How is the monthly minimum payment calculated for credit cards?

The answer to this question is often a mystery to consumers. The reason is because the details of this calculation is hard to find in credit card offers, if you can even find it at all.

According to the Federal Reserve Bank of Philadelphia, the minimum payment is typically the greater of 2.5 percent of your outstanding balance, or $15. To confirm the percent used for the minimum payment calculation, check your cardholder agreement. If it isn't explained in the agreement, call your card issuer and ask how the minimum payment is calculated.

Let's take a look at a simple example to see how this works. Suppose you have an outstanding balance of $1,000 with an interest rate of 12 percent, which gives you a monthly interest rate on your outstanding balance of 1 percent. Yes, I picked 12 percent to make the math easy!

If your issuer uses 2.5 percent to calculate the minimum payment, then your minimum payment will be $25 ($1,000 x .025), and this includes interest expense of $10 (1,000 x .01). Note that for the first few months you're only paying $15 toward the principal if you stick with the minimum monthly payment. In fact, after the first year, you will have paid $110 in interest and only $190 of the principal amount. This means you still owe $810 on your original $1,000 balance.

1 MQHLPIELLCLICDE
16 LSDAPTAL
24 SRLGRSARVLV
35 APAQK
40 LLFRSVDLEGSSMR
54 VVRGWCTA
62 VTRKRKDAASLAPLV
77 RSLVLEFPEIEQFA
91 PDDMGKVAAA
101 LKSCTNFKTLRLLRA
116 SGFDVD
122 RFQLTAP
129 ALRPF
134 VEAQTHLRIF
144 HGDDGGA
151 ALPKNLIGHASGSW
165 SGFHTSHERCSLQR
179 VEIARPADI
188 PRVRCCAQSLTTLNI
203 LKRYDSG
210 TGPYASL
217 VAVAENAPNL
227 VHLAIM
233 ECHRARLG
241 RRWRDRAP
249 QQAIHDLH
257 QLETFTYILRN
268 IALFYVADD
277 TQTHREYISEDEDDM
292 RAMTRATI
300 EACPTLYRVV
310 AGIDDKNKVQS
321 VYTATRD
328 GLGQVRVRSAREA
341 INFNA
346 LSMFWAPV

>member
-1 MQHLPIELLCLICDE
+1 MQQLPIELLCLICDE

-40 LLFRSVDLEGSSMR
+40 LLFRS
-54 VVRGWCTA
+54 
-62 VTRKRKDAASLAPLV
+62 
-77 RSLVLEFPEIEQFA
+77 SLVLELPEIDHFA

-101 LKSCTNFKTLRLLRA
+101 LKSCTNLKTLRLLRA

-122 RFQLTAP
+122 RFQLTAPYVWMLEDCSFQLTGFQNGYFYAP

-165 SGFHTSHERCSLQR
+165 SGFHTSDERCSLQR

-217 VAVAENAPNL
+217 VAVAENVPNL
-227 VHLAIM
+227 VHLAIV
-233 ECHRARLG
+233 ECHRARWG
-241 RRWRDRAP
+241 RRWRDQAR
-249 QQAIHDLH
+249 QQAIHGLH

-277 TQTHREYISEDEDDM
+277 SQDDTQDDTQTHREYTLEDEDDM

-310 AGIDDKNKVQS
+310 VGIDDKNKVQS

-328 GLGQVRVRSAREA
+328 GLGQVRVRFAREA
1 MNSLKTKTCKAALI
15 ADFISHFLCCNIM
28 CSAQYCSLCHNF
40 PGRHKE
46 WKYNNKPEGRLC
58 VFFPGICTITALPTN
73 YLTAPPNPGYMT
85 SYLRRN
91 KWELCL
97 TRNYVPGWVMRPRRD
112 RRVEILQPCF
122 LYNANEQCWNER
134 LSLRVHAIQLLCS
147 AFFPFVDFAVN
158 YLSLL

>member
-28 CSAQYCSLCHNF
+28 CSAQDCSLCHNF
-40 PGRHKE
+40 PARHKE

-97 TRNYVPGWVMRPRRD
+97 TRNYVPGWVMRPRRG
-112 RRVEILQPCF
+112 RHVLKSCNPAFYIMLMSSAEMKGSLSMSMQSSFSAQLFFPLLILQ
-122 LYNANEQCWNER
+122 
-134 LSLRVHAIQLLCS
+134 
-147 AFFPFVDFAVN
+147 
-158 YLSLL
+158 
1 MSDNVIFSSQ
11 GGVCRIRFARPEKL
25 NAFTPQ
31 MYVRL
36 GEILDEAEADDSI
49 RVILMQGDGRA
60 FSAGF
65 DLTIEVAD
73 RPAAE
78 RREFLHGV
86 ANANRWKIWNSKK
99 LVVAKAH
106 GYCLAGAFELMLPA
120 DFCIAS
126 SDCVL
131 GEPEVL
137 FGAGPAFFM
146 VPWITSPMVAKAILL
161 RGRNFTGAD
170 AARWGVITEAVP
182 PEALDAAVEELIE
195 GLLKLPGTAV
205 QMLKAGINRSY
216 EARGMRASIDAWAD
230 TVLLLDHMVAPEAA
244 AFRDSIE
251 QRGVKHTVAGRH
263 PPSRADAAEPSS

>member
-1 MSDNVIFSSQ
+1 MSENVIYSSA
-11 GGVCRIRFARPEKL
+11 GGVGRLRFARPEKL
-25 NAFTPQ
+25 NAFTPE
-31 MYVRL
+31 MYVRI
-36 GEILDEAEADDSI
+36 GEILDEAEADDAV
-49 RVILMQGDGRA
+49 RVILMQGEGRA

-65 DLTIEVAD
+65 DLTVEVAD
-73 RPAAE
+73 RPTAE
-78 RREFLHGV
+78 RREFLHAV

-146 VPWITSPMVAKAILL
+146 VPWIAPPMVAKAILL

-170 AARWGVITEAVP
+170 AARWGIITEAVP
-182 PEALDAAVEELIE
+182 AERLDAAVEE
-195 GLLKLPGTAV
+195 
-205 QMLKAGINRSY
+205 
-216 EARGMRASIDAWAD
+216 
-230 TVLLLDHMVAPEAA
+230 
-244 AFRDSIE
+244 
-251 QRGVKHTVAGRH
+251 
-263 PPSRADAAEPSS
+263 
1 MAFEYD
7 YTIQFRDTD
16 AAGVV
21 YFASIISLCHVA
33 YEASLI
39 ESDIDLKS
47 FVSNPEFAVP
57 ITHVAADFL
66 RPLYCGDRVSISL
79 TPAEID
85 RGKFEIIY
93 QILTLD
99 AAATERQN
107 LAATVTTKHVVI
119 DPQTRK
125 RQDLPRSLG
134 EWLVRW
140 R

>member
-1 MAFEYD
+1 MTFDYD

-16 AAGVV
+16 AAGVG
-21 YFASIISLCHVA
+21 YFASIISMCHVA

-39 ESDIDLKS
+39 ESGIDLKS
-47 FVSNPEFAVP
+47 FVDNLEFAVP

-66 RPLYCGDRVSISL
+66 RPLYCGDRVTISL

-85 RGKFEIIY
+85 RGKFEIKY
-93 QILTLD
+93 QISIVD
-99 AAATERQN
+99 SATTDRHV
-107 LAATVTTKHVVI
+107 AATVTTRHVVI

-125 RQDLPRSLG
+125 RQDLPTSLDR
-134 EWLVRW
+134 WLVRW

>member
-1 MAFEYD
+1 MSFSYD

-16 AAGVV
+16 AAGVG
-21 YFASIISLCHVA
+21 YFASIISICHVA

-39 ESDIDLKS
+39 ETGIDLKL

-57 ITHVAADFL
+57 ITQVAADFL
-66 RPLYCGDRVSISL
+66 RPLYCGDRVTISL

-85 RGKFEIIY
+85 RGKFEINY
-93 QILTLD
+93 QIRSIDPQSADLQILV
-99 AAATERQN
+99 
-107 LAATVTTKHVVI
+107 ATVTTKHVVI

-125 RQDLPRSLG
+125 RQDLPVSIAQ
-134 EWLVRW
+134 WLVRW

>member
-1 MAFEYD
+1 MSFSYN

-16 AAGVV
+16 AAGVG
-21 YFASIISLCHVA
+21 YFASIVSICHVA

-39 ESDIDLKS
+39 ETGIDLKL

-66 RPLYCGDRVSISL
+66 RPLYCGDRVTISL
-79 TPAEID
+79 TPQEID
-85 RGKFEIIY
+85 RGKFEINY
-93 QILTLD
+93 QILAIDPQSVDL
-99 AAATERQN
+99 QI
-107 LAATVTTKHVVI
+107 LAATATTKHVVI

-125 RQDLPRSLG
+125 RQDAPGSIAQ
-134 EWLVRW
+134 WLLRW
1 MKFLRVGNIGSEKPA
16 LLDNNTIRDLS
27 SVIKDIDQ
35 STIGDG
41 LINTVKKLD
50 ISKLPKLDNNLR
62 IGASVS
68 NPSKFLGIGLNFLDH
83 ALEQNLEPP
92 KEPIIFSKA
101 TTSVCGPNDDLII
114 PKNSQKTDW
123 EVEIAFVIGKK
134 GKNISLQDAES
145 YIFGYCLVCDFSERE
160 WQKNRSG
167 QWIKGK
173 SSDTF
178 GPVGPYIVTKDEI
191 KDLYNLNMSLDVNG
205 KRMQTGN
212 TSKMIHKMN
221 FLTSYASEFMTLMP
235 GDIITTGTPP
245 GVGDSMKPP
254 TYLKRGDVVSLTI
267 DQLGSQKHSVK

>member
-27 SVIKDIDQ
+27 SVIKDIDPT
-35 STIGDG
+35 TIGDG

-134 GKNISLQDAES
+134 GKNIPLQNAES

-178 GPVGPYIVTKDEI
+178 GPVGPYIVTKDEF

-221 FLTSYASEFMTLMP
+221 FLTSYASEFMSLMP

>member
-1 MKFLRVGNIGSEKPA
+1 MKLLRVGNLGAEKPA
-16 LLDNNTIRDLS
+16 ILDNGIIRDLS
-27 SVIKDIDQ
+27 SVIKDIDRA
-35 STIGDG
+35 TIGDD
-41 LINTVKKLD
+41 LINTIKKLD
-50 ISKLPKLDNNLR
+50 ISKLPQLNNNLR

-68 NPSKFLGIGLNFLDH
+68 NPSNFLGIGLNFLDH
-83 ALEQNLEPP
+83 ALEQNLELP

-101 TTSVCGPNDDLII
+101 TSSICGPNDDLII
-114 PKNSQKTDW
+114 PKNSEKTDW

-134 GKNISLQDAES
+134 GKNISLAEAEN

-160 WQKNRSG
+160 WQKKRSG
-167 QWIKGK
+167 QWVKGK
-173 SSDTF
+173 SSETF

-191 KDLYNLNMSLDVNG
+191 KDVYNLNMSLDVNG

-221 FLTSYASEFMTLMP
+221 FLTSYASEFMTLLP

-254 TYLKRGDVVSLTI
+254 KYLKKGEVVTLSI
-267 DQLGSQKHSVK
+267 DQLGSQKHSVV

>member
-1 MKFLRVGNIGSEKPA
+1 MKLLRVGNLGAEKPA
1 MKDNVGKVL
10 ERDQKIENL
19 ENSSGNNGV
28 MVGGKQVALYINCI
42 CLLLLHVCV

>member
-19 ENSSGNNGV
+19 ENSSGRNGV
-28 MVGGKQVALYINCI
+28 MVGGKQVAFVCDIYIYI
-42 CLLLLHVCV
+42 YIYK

If you pay only the minimum amount every month, it will take you 52 months to pay off the debt and you'll pay a total of $283 in interest charges. The CARD Act requires issuers to show on your monthly statements how long it will take to pay your debt if you make only the minimum payments. Seeing how much interest you'll end up paying can certainly motivate you to pay your debt off as quickly as you can.

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